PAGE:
Intel Aims Pentium 350 at Servers
November 25, 2011 11:26 AM
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Will Pentium replace Celeron as low-end name?
Intel's Pentium line of processors has been around over a decade now. The Pentium processor was the high-end of Intel's line of processors for notebooks and desktops earlier in its life. Today the Pentium line is placed between the high-end Core series and the low-end Celeron parts. Intel, however, is aiming a new processor for its Pentium line at the server market.
The new processor is the Pentium 350 and is aimed at low-end servers. The dual-core Pentium 350 runs at 1.2GHz, features 3MB cache, and has a low power draw of 15W. The processor is a bare bones part with no integrated graphics. Intel is targeting the chip at microservers rather than high-end servers where performance is key. That market is served by other parts in the Xeon line.
reports that a new line of Xeon X3 servers are also supposed to come to market soon that are based on the Atom processors for micro servers. Analyst Dean McCarron for Mercury Research says that the Pentium 350 might also find its way into servers for specific tasks like printing or document sharing.
He said, "What we're seeing is a repurposed part."
seems to think that the part might be a sign that the Celeron line will be replaced by the Pentium name.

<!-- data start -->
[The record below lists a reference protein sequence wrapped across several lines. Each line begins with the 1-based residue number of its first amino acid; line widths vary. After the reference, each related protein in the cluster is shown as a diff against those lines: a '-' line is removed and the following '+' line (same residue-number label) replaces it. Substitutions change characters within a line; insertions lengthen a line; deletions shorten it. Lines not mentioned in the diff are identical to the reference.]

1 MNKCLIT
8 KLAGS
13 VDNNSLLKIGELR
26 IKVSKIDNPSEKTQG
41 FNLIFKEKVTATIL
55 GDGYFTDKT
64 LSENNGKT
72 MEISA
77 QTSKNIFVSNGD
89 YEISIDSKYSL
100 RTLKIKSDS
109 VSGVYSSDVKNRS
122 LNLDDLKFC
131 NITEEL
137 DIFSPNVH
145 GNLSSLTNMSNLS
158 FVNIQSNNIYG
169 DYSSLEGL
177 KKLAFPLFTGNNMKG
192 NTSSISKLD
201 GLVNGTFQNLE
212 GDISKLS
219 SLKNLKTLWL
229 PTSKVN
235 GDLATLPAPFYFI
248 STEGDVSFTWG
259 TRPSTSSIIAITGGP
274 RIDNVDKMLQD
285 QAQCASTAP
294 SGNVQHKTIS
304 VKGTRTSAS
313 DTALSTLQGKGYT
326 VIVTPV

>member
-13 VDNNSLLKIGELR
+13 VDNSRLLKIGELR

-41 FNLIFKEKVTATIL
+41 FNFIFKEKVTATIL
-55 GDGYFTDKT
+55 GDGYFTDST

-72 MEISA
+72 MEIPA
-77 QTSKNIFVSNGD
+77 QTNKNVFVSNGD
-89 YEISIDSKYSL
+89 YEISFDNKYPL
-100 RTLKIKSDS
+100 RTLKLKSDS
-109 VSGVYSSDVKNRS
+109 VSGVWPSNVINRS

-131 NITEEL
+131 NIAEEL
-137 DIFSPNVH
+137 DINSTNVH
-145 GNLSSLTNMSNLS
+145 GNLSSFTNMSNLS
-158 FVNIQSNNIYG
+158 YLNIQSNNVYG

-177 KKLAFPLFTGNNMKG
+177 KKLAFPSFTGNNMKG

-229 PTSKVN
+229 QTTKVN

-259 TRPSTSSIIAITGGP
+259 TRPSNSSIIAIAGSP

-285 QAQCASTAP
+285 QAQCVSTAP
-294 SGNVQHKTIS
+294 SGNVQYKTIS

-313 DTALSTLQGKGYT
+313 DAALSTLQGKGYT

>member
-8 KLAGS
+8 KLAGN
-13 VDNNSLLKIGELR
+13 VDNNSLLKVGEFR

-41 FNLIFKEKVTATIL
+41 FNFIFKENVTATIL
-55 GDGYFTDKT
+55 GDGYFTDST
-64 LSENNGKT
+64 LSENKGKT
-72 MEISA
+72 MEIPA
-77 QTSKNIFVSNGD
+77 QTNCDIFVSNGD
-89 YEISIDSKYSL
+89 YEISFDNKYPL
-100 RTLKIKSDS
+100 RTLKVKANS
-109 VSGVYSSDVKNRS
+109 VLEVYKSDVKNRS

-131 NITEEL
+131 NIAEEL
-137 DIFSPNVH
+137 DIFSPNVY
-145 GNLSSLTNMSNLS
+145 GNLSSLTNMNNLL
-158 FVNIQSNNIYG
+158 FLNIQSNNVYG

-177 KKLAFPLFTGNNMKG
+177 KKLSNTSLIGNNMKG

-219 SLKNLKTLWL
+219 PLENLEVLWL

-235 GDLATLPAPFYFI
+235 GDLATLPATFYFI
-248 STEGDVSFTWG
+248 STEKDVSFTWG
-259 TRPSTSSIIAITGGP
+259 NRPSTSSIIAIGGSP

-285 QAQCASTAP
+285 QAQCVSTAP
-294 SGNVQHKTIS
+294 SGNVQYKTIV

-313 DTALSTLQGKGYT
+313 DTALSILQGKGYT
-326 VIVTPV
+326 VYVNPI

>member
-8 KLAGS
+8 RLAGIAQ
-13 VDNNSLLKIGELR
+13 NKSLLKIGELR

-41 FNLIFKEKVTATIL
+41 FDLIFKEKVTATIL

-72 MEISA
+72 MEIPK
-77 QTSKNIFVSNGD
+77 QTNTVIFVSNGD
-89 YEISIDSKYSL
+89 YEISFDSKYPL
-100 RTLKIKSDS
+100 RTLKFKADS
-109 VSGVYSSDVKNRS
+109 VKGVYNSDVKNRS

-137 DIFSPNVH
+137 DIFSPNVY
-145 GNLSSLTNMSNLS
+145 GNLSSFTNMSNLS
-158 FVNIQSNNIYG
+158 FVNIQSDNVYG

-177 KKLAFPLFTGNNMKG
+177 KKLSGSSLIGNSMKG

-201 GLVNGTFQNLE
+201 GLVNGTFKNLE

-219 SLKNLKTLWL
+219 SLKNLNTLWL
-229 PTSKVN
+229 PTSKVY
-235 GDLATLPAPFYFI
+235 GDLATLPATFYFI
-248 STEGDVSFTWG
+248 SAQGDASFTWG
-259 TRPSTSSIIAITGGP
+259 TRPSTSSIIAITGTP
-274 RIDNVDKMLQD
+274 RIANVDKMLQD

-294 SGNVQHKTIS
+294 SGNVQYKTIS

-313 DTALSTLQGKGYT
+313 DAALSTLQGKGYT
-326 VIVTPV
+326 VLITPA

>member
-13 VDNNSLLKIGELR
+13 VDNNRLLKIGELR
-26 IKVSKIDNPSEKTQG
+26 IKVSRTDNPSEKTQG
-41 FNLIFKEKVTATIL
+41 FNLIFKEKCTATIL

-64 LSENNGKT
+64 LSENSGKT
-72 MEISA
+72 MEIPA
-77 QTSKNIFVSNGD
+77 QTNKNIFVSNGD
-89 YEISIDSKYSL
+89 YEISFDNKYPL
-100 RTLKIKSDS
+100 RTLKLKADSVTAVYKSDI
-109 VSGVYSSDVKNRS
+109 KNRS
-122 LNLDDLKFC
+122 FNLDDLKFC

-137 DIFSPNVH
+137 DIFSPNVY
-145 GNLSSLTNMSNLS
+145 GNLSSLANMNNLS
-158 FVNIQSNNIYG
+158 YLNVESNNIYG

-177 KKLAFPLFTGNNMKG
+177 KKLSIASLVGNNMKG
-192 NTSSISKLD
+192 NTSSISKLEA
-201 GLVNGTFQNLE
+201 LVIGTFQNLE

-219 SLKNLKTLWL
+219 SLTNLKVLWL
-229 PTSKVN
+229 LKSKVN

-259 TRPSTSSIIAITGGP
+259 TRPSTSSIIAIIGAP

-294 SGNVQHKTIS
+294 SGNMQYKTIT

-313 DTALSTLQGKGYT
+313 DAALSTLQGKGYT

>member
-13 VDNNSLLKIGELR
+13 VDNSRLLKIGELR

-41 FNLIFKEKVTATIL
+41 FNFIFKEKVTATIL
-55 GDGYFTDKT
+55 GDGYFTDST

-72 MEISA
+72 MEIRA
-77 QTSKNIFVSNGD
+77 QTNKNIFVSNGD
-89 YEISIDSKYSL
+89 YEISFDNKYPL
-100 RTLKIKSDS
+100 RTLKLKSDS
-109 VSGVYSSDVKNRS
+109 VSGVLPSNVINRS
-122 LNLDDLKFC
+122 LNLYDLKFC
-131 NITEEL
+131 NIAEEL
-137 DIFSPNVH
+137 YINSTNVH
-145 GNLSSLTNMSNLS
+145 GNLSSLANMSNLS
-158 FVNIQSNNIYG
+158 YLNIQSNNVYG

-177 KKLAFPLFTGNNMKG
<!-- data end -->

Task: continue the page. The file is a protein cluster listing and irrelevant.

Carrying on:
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RE: Seems Foolish
11/27/2011 5:07:02 PM
Totally retarded thread to post in but, Pentium 350 is clearly a Sandybridge based chip
With no integrated graphics, no virtual-io/VT-d and no AES-NI. A ordinary LGA1155 chip otherwise. I could see it in homeservers, NAS-products or whatever. The latest Pentium-based product is actually Larrabee/MIC although heavily modified and I don't know how some can post here and not realize that Celeron and since Pentium 4/Netburst which had nothing to do with the pentium architecture the Pentium name has always just been renamed stuff and will continue to be.
"If you look at the last five years, if you look at what major innovations have occurred in computing technology, every single one of them came from AMD. Not a single innovation came from Intel." -- AMD CEO Hector Ruiz in 2007
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